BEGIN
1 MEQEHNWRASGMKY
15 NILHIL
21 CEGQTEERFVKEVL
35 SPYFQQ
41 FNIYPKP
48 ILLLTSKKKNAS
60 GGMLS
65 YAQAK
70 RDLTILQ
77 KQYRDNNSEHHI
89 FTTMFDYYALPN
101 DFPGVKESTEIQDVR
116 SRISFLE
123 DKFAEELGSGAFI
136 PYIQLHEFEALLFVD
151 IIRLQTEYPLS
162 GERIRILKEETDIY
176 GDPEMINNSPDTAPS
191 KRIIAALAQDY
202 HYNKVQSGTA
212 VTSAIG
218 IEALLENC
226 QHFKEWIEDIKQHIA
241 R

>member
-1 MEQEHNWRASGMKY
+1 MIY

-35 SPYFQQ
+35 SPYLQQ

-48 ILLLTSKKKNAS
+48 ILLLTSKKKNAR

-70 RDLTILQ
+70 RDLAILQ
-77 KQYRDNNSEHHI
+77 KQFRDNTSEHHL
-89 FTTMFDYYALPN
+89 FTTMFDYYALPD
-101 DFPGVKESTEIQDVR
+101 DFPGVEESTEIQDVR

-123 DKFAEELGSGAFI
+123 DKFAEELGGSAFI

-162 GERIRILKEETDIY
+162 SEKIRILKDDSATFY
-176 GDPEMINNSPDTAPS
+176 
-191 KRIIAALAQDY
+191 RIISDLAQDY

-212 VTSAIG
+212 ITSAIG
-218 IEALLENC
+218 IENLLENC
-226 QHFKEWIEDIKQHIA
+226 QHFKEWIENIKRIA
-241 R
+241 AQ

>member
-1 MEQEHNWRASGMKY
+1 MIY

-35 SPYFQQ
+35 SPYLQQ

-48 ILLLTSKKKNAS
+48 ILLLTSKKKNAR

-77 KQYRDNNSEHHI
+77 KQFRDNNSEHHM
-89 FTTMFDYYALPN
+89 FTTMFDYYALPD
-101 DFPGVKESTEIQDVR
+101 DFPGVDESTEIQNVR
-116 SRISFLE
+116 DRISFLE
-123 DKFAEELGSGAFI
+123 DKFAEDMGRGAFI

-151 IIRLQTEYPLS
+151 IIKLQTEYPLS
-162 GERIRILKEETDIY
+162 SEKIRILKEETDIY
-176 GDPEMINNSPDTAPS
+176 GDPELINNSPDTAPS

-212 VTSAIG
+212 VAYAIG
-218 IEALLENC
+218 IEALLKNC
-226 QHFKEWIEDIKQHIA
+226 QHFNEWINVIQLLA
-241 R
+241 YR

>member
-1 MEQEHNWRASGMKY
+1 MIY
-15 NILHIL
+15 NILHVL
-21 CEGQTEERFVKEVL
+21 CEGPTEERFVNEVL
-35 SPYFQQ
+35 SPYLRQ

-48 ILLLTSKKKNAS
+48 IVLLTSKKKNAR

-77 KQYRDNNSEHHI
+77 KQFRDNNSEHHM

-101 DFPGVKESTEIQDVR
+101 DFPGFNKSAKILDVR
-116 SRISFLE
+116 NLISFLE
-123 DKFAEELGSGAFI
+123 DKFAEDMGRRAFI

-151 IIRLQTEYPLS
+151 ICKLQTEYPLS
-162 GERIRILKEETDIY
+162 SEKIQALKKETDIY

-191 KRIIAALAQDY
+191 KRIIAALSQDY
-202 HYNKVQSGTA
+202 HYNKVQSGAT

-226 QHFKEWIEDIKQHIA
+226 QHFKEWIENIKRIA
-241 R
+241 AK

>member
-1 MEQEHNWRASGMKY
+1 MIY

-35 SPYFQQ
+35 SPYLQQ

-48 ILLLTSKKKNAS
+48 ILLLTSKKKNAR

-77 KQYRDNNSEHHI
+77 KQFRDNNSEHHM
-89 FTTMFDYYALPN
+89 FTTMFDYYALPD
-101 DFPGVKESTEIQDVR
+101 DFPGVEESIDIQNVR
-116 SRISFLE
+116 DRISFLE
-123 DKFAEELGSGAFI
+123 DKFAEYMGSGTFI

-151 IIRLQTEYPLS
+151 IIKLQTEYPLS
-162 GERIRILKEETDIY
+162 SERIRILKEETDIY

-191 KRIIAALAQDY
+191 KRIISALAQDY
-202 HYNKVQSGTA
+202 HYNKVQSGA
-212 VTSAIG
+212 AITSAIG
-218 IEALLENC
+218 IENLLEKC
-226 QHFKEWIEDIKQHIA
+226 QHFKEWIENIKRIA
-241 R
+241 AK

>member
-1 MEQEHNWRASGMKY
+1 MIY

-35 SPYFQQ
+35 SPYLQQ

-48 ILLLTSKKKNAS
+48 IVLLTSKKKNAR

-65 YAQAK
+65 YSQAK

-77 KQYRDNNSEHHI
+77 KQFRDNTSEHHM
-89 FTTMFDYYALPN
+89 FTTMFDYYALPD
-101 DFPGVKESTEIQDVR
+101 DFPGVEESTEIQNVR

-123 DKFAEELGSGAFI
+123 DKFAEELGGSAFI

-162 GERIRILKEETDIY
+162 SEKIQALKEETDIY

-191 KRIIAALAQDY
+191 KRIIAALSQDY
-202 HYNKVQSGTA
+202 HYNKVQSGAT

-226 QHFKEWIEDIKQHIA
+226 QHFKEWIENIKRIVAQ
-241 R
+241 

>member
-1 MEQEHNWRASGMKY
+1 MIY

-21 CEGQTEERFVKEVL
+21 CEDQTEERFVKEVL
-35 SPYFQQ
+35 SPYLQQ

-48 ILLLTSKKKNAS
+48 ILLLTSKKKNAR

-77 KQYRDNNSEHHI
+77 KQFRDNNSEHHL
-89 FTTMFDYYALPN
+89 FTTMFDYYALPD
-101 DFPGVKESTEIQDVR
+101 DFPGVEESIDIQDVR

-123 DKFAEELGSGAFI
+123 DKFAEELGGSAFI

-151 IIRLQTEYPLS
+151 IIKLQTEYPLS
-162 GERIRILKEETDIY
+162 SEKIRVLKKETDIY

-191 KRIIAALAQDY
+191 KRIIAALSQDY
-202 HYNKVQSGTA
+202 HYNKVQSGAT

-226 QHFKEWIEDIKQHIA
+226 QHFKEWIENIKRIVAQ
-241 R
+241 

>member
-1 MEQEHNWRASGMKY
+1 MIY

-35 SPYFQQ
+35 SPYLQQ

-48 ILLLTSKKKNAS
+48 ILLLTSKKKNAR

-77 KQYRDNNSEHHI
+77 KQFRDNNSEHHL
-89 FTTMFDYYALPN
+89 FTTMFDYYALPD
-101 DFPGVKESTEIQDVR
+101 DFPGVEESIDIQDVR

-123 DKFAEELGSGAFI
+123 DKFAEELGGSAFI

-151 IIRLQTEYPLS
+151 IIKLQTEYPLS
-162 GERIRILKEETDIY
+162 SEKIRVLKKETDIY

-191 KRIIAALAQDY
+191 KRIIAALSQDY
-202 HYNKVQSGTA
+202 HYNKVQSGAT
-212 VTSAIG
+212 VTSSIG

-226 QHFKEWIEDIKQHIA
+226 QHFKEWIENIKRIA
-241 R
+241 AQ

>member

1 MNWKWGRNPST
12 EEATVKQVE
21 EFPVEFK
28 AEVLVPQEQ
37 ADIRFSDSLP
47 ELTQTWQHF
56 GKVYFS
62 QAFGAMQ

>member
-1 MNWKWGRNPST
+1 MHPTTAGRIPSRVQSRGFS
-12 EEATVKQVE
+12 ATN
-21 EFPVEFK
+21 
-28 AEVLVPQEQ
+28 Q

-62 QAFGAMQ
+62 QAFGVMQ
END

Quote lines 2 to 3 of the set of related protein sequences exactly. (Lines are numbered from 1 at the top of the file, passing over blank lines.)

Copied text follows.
15 NILHIL
21 CEGQTEERFVKEVL